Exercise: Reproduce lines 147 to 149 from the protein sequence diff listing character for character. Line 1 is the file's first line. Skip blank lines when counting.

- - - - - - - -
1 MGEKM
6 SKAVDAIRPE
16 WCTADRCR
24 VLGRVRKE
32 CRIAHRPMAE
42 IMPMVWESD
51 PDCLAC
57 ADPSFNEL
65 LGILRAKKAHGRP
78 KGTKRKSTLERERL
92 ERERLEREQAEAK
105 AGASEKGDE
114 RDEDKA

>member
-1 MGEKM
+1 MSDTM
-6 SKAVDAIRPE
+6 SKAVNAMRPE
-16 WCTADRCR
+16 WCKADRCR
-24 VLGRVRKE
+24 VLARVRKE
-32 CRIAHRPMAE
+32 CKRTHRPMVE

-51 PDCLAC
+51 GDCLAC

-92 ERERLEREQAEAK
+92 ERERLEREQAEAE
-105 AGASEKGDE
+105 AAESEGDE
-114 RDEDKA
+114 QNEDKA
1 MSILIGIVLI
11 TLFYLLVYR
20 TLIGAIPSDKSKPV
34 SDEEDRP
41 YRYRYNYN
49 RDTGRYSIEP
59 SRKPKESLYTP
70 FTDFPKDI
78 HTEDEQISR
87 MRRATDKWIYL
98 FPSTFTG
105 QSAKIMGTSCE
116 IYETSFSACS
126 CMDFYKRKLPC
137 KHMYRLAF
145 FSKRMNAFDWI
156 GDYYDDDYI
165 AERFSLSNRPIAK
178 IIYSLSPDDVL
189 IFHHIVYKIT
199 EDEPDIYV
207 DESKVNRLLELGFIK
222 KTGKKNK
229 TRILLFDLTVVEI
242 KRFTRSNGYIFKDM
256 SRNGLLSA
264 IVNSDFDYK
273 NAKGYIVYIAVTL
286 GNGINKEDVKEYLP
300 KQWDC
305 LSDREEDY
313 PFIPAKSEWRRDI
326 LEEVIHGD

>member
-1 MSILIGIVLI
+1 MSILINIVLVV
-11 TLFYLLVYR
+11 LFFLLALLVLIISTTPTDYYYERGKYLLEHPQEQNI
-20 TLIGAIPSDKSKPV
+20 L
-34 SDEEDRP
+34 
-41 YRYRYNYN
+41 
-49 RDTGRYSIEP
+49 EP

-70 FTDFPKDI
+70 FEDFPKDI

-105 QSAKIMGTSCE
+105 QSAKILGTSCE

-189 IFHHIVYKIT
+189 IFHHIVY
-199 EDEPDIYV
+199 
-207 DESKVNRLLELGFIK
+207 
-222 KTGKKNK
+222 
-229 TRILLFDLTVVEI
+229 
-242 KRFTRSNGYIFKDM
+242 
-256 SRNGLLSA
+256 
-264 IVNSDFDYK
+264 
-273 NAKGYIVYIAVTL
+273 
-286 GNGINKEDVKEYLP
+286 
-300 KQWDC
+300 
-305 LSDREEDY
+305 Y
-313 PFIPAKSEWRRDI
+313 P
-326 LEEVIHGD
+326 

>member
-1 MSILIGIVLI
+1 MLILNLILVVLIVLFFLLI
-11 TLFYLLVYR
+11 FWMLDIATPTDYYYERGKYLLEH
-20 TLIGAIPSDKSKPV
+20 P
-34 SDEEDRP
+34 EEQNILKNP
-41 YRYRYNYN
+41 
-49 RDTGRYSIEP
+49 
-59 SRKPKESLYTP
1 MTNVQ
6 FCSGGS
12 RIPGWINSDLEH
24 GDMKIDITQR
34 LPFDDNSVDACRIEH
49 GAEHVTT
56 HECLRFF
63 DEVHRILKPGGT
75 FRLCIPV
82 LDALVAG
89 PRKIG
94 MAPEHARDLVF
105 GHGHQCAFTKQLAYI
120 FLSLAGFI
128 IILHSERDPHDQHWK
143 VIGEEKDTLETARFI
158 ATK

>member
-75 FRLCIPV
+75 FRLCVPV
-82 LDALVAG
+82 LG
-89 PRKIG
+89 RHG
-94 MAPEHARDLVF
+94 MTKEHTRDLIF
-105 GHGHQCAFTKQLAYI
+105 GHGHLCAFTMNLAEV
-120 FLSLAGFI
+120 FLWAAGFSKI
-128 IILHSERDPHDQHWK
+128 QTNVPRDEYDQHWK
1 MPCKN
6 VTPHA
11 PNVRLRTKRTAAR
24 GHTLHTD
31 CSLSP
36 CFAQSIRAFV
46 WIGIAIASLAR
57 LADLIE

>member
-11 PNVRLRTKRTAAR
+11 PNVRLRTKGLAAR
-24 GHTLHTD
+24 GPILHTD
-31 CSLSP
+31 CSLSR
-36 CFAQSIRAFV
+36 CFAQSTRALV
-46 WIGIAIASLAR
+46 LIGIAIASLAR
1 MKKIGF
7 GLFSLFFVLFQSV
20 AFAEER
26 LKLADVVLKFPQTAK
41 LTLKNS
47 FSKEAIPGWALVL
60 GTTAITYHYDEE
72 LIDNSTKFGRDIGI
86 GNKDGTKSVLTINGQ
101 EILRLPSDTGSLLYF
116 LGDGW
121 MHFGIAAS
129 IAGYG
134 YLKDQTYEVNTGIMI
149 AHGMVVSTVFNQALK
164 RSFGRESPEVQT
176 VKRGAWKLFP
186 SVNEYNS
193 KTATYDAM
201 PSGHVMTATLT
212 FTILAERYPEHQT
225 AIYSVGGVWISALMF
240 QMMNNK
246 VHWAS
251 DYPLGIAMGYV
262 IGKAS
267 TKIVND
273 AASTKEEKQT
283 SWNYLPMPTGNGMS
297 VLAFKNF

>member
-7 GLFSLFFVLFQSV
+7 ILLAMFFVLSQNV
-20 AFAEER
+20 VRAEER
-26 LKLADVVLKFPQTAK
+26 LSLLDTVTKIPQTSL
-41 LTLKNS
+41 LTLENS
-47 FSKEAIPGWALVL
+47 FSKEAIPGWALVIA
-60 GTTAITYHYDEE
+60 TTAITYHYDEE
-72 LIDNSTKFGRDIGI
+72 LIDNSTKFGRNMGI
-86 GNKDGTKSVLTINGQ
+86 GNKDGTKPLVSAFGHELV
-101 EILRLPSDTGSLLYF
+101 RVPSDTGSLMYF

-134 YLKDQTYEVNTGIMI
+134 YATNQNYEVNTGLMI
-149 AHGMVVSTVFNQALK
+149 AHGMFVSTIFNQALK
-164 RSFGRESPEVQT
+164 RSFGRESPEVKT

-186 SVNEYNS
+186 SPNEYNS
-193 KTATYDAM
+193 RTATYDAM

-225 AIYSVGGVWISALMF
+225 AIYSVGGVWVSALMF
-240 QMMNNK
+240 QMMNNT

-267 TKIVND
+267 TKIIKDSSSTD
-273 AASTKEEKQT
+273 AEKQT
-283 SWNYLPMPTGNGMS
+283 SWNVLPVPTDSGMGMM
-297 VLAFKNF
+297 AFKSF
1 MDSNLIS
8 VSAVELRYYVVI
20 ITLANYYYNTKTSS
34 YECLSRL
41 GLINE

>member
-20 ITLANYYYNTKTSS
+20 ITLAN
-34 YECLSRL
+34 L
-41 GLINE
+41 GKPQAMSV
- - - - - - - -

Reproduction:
-89 PRKIG
+89 RHG
-94 MAPEHARDLVF